When police officer Xavier Quinn's childhood friend, Maubee, becomes associated with murder and a briefcase full of ten thousand dollar bills, The Mighty Quinn must clear his name. Or try to catch him, which could be even trickier.
An Indian family is expelled from Uganda when Idi Amin takes power. They move to Mississippi and time passes. The Indian daughter falls in love with a black man, and the respective families... See full summary »
It is 1948 in LA and Ezikeal "Easy" Rawlins, an African-American World War II veteran, is looking for work. At his friend's bar, he is introduced to a white man, DeWitt Albright, who is looking for someone to help him find a missing white woman assumed to be hiding somewhere in LA's Black community. This woman, Daphne Monet, happens to be the fiancée of a wealthy "blue blood," Todd Carter, who is currently the favorite in the city's mayoralty race. Daphne Monet is known to frequent the Black jazz clubs in LA. Easy, innocently, accepts Albright's offer; however, he quickly finds himself amidst murder, crooked cops, ruthless politicians, and brutalizing hoodlums. This is a Chandler-esque "who-done-it" with an African-American theme.Written by
Joel Schesser <email@example.com>
The scene after Easy and Daphne are in McGee's house (where they find his body), Easy pulls into his driveway and gets out of the car. He looks left to see a gray convertible on the street. When he comes to his front door, the view changes and you see the same car with a (hard) top, over Easy's left shoulder. After the people in the house leave, the car is once again a convertible. Clearly they used two identical cars in this scene. One convertible, one not. See more »
It was summer 1948, and I needed money. After goin' door-to-door all day long, I was back again at Joppy's bar trying to figure out where I was gonna go looking for work the next day. The newspapers was goin' on and on about the city elections - like they was really gonna change somebody's life. But my life had already changed when I lost my job three weeks before.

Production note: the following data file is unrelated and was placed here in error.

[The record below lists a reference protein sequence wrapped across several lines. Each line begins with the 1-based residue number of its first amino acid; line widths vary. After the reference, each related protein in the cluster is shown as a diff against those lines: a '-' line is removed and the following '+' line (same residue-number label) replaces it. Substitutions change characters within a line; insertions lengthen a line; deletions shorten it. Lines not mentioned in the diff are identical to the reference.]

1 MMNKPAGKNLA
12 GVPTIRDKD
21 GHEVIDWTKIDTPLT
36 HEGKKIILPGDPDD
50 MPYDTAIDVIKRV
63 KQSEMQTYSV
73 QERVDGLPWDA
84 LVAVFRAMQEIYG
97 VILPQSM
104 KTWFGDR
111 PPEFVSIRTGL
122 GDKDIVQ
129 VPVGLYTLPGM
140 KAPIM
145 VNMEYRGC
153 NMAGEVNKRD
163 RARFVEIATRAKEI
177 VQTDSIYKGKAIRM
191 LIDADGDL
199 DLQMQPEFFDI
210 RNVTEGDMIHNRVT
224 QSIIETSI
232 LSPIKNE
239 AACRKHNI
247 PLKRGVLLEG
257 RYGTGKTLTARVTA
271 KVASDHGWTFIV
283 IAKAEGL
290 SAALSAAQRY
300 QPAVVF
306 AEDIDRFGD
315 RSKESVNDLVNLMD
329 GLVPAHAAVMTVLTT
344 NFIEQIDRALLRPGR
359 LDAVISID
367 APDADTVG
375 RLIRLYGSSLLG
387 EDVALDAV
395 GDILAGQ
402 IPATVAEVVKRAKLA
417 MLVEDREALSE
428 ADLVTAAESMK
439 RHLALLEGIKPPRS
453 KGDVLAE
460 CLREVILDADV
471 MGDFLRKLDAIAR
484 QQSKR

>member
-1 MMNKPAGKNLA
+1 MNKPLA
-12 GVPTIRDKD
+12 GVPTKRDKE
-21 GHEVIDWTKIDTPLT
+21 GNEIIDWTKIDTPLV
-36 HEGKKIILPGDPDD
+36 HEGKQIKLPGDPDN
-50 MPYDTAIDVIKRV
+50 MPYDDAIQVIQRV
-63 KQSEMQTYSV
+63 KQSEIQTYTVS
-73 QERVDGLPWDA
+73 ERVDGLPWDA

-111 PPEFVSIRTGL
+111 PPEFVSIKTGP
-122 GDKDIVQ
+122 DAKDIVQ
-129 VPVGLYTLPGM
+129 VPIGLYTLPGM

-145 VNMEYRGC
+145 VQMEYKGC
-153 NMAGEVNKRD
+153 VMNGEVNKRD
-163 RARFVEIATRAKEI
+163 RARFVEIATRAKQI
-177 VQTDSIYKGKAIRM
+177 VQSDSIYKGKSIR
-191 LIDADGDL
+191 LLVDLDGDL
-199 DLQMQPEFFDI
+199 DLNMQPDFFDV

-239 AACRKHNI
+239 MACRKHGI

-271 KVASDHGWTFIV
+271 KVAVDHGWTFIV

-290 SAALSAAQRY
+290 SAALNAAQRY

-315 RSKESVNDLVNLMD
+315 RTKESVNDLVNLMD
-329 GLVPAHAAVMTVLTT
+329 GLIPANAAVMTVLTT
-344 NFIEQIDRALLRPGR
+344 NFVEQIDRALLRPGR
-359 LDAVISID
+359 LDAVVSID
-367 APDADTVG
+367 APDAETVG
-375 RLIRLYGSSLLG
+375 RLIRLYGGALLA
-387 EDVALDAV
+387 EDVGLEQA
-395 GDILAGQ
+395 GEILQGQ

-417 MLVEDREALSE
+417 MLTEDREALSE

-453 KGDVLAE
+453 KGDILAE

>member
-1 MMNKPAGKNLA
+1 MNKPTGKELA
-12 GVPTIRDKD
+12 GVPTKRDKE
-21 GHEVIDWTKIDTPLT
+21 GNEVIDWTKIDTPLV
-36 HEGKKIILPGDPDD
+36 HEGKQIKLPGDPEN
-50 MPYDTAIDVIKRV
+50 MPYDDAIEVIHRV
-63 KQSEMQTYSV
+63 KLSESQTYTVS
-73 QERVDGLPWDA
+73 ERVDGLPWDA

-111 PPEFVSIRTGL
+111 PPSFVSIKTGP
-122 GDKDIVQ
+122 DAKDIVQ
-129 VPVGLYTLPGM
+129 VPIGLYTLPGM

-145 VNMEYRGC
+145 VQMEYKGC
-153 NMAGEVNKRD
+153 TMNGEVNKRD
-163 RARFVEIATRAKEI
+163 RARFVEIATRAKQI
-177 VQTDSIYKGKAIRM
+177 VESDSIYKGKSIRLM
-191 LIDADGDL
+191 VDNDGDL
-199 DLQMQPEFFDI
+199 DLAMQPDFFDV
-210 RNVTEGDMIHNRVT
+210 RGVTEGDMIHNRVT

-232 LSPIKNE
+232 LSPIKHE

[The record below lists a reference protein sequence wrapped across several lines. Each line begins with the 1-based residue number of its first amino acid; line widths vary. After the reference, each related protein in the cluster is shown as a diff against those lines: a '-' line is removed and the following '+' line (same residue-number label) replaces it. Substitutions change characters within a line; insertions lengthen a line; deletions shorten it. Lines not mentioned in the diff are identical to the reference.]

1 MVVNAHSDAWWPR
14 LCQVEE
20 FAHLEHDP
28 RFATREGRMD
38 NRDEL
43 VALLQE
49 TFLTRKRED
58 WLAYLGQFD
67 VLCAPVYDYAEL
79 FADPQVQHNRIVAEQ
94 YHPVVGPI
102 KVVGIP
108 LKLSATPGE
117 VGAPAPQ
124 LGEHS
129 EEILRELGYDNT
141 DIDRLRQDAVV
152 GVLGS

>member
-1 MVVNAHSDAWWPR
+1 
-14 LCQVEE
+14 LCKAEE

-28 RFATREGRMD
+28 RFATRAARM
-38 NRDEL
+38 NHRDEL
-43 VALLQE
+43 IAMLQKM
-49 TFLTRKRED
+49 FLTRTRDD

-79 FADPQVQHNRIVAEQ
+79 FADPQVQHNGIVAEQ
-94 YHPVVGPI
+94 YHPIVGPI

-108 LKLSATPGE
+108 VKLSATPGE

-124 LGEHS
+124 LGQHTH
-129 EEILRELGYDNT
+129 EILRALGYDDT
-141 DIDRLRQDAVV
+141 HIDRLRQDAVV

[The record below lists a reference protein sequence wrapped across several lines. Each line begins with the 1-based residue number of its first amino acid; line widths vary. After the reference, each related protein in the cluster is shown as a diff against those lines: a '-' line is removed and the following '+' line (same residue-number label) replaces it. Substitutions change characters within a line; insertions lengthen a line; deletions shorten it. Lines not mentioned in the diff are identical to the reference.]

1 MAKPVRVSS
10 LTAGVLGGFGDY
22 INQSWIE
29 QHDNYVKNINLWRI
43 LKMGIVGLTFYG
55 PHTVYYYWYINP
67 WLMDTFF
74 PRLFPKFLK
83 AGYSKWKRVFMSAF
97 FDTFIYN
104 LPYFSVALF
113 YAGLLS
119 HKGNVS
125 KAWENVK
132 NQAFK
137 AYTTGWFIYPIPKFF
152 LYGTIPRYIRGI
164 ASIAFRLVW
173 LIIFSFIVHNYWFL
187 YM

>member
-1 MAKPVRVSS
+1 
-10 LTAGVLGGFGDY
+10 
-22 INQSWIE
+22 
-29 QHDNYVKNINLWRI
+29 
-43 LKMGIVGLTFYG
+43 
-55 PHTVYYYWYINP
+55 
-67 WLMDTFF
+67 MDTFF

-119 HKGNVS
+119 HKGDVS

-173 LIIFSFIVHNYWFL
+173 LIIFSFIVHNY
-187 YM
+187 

See more »
Highly regarded, but it's filled with empty nostalgia and clichés galore
Devil in a Blue Dress (1995)
I wanted to like this movie. A good friend pressed it forward as a belated view of the black noir experience, and there was such truth that the urban black world hadn't seen any attention in the classic noir days (post-War) I had to watch it.
But this is more belated than anything. It's loaded with clichés without really moving them anywhere new (and a stale cliché is really deadening). The director AND screenwriter, Carl Franklin, is relatively untested—he's done a bunch of t.v. stuff, an African-American with talent as an a actor but a little stretched here, I think. The star does his best to hold it together, none other than Denzel Washington, but in fact even he is following old patterns a bit listlessly. This is really clear when a truly brilliant actor arrives on the scene—Don Cheadle—and in his moments there is finally a rising up and synthesis of intentions.
The plot is almost a given—a detective on the outs faces a terrible crime, and a mysterious woman (call her a femme fatale if you want, but she's too plastic to work for me). He is hounded by a white man (or two) with truly dubious or evil intentions that he can't quite decipher. Until it really gets out of his control.
The book is here is by the much lauded author Walter Mosley, and I only discovered this today (I saw them movie innocently). And I've read one or two things by Mosley and actually found the same problem as the movie: lots of tropes and worn out problems approached in the same old way. Except with black characters.
Now this may be naive, but I think in fact the world of urban Blacks and their crime worlds in mid-Century America is really really ripe for some serious fictional writing. Something without myth making. There must be a black Bogart or Mitchum type out there for those inclined. There's another problem, though, looking back and wishing we had better movies about certain things than we did. Maybe that's just the way it was, and we need new movies about new things, not re-hashed themes that only half make up for what might have been. Or not. We weren't there, and we never can be.
So all good intentions aside, give this movie a skeptical look. It's well enough made and has some tightly made moments, but as a whole it flounders and lacks one of the basics—originality.
9 of 11 people found this review helpful.
Was this review helpful to you?
| Report this